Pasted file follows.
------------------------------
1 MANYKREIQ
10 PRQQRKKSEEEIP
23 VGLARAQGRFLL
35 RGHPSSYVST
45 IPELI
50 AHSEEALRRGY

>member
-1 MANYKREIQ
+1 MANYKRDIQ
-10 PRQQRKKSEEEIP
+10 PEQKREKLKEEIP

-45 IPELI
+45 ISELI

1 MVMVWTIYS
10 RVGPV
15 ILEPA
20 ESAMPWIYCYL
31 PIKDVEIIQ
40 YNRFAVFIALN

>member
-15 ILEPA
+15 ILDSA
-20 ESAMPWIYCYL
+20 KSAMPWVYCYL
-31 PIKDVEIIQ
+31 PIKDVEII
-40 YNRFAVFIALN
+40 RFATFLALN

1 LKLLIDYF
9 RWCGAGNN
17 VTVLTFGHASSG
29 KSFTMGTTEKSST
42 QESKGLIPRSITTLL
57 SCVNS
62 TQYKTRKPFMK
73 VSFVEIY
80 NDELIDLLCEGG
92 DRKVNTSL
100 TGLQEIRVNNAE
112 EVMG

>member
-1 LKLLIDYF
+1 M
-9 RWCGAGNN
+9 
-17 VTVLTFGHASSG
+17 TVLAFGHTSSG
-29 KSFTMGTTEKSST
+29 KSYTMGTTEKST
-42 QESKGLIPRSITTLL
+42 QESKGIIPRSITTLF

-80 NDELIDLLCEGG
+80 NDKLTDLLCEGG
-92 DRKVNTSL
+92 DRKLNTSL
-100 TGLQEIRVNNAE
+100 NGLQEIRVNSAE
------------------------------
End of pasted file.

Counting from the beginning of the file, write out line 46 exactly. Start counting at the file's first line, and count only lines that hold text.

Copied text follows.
-17 VTVLTFGHASSG